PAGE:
Ver. 2. Vanity of vanities, saith the preacher , etc.] This is the preacher’s text; the theme and subject he after enlarges upon, and proves by an induction of particulars; it is the sum of the whole book; vanity of vanities, all [is] vanity ; most extremely vain, exceedingly so, the height of vanity: this is repeated, both for the confirmation of it, men being hard of belief of it; and to show how much the preacher was affected with it himself, and to affect others with the same. The Targum reads, “vanity of vanities [in] this world”; which is right as to the sense of the passage; for though the world, and all things in it, were made by God, and are very good; yet, in comparison of him, are less than nothing, and vanity; and especially as become subject to it through sin, a curse being brought upon the earth by it; and all the creatures made for the use of men liable to be abused, and are abused, through luxury, intemperance, and cruelty; and the whole world usurped by Satan, as the god of it. Nor is there anything in it, and put it all together, that can give satisfaction and contentment; and all is fickle, fluid, transitory, and vanishing, and in a short time will come to an end: the riches of the world afford no real happiness, having no substance in them, and being of no long continuance; nor can a man procure happiness for himself or others, or avert wrath to come, and secure from it; and especially these are vanity, when compared with the true riches, the riches of grace and glory, which are solid, substantial, satisfying, and are for ever: the honours of this world are empty things, last a very short time; and are nothing in comparison of the honour that comes from God, and all the saints have, in the enjoyment of grace here, and glory hereafter: the sinful pleasures of life are imaginary things, short lived ones; and not to be mentioned with spiritual pleasures, enjoyed in the house of God, under the word and ordinances; and especially with those pleasures, for evermore, at the right hand of God. Natural wisdom and knowledge, the best thing in the world; yet much of it is only in opinion; a great deal of it false; and none saving, and of any worth, in comparison of the knowledge of Christ, and of God in Christ; all the forms of religion and external righteousness, where there is not the true fear and grace of God, are all vain and empty things. Man, the principal creature in the world, is “vain man”; that is his proper character in nature and religion, destitute of grace: every than is vain, nay, vanity itself; high and low, rich and poor, learned or unlearned; nay, man at his best estate, as worldly and natural, is so; as even Adam was in his state of innocence, being fickle and mutable, and hence he fell, ( Psalm 39:5,11 62:9); and especially his fallen posterity, whose bodies are tenements of clay; their beauty vain and deceitful; their circumstances changeable; their minds empty of all that is good; their thoughts and imaginations vain; their words, and works, and actions, and their whole life and conversation; they are not at all to be trusted in for help, by themselves or others. The Targum is, “when Solomon, king of Israel, saw, by the spirit of prophecy, that the kingdom of Rehoboam his son would be divided with Jeroboam, the son of Nebat; and that Jerusalem, and the house of the sanctuary, would be destroyed, and the people of the children of Israel would be carried captive; he said, by his word, Vanity of vanities in this world, vanity of vanities; all that I and my father David have laboured for, all is vanity!”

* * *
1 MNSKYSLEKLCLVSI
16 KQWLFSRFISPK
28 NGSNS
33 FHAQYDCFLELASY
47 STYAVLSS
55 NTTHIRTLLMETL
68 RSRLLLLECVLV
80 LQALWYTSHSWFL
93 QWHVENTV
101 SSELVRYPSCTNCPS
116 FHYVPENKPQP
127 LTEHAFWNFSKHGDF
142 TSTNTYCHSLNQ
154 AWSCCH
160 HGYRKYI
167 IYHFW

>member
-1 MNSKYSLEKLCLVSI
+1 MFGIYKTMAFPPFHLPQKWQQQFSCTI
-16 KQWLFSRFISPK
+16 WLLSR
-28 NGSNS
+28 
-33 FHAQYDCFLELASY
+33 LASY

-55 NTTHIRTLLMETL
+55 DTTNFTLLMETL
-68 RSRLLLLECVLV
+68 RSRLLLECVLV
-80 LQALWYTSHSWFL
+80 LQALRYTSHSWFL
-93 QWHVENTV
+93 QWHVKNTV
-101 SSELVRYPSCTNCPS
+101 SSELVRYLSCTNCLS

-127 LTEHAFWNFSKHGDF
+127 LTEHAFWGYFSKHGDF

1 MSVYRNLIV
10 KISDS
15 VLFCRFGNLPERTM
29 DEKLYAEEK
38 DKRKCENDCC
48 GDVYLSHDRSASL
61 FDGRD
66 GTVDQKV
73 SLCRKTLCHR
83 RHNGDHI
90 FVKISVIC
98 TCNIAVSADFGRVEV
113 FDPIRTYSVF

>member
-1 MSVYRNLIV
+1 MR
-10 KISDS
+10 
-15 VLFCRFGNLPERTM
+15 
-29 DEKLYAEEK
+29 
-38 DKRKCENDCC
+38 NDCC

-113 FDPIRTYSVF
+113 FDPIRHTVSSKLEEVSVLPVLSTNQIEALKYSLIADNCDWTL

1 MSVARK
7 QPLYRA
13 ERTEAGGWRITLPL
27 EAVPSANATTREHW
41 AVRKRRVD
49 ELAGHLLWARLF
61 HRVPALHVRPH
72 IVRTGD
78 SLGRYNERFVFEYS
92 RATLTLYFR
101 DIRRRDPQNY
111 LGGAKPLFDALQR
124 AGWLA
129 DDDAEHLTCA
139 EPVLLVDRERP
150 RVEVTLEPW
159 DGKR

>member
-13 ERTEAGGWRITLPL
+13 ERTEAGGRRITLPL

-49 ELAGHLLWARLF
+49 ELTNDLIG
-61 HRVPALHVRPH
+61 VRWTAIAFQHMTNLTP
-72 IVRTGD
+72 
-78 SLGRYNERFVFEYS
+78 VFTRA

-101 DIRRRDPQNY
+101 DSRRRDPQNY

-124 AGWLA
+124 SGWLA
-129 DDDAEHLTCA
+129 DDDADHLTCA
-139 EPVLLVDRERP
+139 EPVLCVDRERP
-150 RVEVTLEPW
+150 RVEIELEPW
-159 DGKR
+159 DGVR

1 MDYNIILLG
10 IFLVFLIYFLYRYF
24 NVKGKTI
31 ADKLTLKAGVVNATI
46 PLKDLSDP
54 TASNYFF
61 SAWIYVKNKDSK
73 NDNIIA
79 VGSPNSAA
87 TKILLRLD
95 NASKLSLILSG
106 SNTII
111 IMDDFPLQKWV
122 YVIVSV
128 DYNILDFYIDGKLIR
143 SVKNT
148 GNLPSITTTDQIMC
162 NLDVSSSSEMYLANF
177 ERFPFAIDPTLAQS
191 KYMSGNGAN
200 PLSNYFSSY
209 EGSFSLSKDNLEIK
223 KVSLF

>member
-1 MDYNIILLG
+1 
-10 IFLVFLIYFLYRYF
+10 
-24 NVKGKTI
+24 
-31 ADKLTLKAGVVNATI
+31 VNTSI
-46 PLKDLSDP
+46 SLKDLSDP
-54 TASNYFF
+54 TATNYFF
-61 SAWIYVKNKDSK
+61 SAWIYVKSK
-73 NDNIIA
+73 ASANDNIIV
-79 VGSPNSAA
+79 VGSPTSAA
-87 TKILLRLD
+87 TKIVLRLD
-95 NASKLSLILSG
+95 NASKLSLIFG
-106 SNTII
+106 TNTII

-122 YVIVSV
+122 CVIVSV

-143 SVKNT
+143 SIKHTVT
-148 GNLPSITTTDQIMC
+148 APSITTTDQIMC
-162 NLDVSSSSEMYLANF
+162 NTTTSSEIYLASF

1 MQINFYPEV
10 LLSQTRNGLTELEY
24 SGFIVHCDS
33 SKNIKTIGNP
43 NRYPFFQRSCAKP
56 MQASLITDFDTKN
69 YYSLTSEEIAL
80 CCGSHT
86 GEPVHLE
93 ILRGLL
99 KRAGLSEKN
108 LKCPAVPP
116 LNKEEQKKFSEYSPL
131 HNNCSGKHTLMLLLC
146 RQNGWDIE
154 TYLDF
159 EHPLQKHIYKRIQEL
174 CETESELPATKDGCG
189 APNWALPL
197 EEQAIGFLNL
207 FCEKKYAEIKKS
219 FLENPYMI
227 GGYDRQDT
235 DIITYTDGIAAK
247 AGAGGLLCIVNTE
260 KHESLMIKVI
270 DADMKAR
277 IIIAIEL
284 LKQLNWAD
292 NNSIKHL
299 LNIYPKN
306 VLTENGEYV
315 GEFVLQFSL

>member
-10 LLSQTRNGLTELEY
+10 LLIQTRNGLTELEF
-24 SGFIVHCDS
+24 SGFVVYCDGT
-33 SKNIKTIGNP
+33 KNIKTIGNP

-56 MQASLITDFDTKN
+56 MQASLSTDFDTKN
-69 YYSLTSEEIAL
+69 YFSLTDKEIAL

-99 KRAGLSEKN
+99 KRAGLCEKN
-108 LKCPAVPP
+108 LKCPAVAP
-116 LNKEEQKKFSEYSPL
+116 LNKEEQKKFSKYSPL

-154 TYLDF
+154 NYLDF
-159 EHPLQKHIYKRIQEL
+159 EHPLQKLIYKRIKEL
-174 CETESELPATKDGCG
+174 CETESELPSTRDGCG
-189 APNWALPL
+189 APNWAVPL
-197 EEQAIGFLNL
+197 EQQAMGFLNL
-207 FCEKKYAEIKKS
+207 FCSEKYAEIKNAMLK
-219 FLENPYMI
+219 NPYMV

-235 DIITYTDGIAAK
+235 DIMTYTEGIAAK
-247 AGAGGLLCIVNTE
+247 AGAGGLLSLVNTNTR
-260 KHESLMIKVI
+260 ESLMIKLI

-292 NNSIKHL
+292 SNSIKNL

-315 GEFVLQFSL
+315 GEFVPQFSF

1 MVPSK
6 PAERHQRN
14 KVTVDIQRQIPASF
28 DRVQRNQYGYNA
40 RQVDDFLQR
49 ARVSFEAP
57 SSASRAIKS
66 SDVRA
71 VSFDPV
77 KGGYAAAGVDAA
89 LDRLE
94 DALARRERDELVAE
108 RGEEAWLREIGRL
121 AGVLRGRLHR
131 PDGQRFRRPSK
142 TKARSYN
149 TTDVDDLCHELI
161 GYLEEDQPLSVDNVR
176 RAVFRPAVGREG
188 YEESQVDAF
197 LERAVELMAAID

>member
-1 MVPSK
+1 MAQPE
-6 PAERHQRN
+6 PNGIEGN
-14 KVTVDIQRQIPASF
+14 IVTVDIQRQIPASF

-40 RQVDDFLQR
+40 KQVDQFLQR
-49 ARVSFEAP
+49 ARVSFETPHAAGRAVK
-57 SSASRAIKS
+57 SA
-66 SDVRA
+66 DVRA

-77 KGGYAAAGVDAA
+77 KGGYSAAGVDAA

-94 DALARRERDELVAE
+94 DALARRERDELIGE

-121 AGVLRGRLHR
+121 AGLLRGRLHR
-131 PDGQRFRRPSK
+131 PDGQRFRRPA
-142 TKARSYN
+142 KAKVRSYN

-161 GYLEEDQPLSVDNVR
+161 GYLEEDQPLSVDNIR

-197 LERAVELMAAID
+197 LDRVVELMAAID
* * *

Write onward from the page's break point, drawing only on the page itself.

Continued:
Matthew Henry Commentary

    Solomon shows that all human things are vain. (Eccl. 1:1-3) Man's toi and want of satisfaction. (Eccl. 1:4-8) There is nothing new. (Eccl 1:9-11) The vexation in pursuit of knowledge. (Eccl. 1:12-18)

    Eccl. 1:1-3 Much is to be learned by comparing one part of Scriptur with another. We here behold Solomon returning from the broken an empty cisterns of the world, to the Fountain of living water; recordin his own folly and shame, the bitterness of his disappointment, and the lessons he had learned. Those that have taken warning to turn and live should warn others not to go on and die. He does not merely say all things are vain, but that they are vanity. VANITY OF VANITIES, ALL I VANITY. This is the text of the preacher's sermon, of which in thi book he never loses sight. If this world, in its present state, wer all, it would not be worth living for; and the wealth and pleasure of this world, if we had ever so much, are not enough to make us happy What profit has a man of all his labour? All he gets by it will no supply the wants of the soul, nor satisfy its desires; will not aton for the sins of the soul, nor hinder the loss of it: what profit wil the wealth of the world be to the soul in death, in judgment, or in the everlasting state?

    Eccl. 1:4-8 All things change, and never rest. Man, after all his labour, is no nearer finding rest than the sun, the wind, or the current of the river. His soul will find no rest, if he has it not from God. The senses are soon tired, yet still craving what is untried.

    Eccl. 1:9-11 Men's hearts and their corruptions are the same now as in former times; their desires, and pursuits, and complaints, still the same. This should take us from expecting happiness in the creature, an quicken us to seek eternal blessings. How many things and persons i Solomon's day were thought very great, yet there is no remembrance of them now!

    Eccl. 1:12-18 Solomon tried all things, and found them vanity. He foun his searches after knowledge weariness, not only to the flesh, but to the mind. The more he saw of the works done under the sun, the more he saw their vanity; and the sight often vexed his spirit. He coul neither gain that satisfaction to himself, nor do that good to others which he expected. Even the pursuit of knowledge and wisdom discovere man's wickedness and misery; so that the more he knew, the more he saw cause to lament and mourn. Let us learn to hate and fear sin, the caus of all this vanity and misery; to value Christ; to seek rest in the knowledge, love, and service of the Saviour __________________________________________________________________


    Original Hebrew

    הבל 1892 הבלים 1892 אמר 559 קהלת 6953 הבל 1892 הבלים 1892 הכל 3605 הבל׃ 1892


    CHAPTERS: 1, 2, 3, 4, 5, 6, 7, 8, 9, 10, 11, 12
    VERSES: 1, 2, 3, 4, 5, 6, 7, 8, 9, 10, 11, 12, 13, 14, 15, 16, 17, 18

    PARALLEL VERSE BIBLE